The first time one of my friends visited me in the office, she sat down next to me, leaned over and whispered, “Leah. This office is...so white.”
At the time, I brushed the comment off with a laugh, like, “Yeah, what can you do?” But after a full academic year working in the newsroom, I am no longer content with my silence, my compliance.
Here’s the truth: almost every person of color I know in this office has thought about quitting on more than one occasion, due to the oppressive nature of being non-white in this primarily white space. I have watched friends quit because of the way they were treated — the casual racism, the microaggressions. The way that no one cared enough to care about them.
I am the only Black editor in the DTH’s newsroom. I cannot count how many times I’ve had to brush off anti-Black sentiments, sometimes even from other people of color in the office, because I didn’t know how to have that conversation. Because I didn’t want to call them out. I didn’t want to make them uncomfortable, so I settled with being uncomfortable by myself.
And how do you call out your coworkers, your friends, on their casual racism? Because so often, working at the DTH, that’s where the racism was coming from. People I consider my friends.
If I say something, the room goes silent. I’m too outspoken, too sensitive. Should’ve just let it slide. It was just one word. It was just a little comment. It was just a joke.
I don’t say something? It’s just one more thing that builds up.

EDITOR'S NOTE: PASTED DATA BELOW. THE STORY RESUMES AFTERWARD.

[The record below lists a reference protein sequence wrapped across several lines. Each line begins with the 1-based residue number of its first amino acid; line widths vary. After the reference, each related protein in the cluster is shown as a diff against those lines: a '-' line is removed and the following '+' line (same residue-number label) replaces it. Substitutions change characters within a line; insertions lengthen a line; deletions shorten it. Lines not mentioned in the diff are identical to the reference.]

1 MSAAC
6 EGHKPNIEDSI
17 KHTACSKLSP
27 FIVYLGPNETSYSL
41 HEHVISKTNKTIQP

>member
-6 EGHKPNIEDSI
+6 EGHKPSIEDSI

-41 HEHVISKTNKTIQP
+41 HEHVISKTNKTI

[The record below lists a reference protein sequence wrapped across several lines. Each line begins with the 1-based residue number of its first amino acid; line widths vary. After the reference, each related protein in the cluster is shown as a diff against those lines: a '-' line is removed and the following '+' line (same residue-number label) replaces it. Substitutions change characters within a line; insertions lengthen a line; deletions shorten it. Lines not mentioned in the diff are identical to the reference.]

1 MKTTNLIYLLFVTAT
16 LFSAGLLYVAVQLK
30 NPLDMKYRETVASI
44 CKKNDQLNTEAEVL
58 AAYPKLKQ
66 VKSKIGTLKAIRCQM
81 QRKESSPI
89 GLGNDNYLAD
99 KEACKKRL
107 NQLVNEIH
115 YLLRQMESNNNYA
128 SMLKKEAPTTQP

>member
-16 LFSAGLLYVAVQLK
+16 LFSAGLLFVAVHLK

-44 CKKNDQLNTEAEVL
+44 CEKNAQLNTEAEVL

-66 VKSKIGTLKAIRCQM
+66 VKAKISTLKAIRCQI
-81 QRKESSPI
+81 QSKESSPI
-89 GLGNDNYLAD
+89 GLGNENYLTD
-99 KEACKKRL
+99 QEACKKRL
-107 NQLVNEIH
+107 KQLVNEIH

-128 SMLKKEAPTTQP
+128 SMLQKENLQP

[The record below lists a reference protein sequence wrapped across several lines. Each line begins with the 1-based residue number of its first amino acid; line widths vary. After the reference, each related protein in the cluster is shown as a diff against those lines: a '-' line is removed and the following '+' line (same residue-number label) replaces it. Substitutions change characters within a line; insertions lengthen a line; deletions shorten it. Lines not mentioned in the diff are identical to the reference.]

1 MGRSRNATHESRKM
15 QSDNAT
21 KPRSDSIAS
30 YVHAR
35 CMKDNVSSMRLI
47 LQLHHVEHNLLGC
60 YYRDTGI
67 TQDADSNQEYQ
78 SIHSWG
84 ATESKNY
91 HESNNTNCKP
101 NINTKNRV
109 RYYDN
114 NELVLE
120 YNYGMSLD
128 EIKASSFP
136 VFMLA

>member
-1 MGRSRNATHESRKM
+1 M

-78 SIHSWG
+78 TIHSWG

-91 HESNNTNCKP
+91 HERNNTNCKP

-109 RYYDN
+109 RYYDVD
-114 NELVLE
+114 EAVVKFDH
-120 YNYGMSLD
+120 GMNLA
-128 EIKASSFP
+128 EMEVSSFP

The DTH has a race problem. A diversity problem. A problem in general. But it’s not because of recruitment — it’s because this office does not create a welcoming space for its people of color, does not allow them to thrive; they are damned if they speak up and damned if they don’t.
I am disgusted by the ways the DTH has handled and discussed our race issue. The way it’s been marketed as a campaign tool. The way it’s been put on the to-do list, but never resolved. The way it’s ignored in favor of silence, sweet and simple silence.
This isn’t exclusive to the DTH — it plagues both college and professional newsrooms across the country. Just a few months ago, members of Harvard University’s student newspaper wrote a piece on diversity at The Crimson. The column, titled “Breaking Our Silence,” was written by two people of color in a primarily white newsroom.
It reads: “We must stop responding to criticisms of our issues with race by pointing to authors of color, without asking why they stop writing for us or why they aren’t officially elected members of The Crimson. If the organization continues to nudge those who feel uncomfortable or unwelcome into silence, it won’t be held accountable.”
I am attempting to break my own silence, my own passivity, in the systemic race issue at the DTH. Many people love this paper. So do I. It has made me a better reporter, a better journalist and a better leader, and I love and cherish so many of the people I work with.
But it has come at a cost.
I cannot commemorate my experience at the DTH without also recalling the time when I sat outside the office and cried after a meeting about a diversity article because my Blackness felt like a burden. Or the time when, during a formal event, a speaker made a joke about race, and I felt my dinner rise up. Or the time when. Or the time when. The list goes on.
The DTH needs its editors of color. Journalism needs editors of color. And if we are not actively ensuring that our staffers of color are uplifted and welcome in our newsroom, whether they be college or professional, we are failing. We are failing our organizations, we are failing journalism and, more importantly, we are failing our peers.
I have loved my time with this paper, but it is because I love it that I must speak out and hold us accountable. We only have ourselves to blame for our problem, and as I leave this newsroom behind, the question lingers: How long will we continue to push this under the rug?
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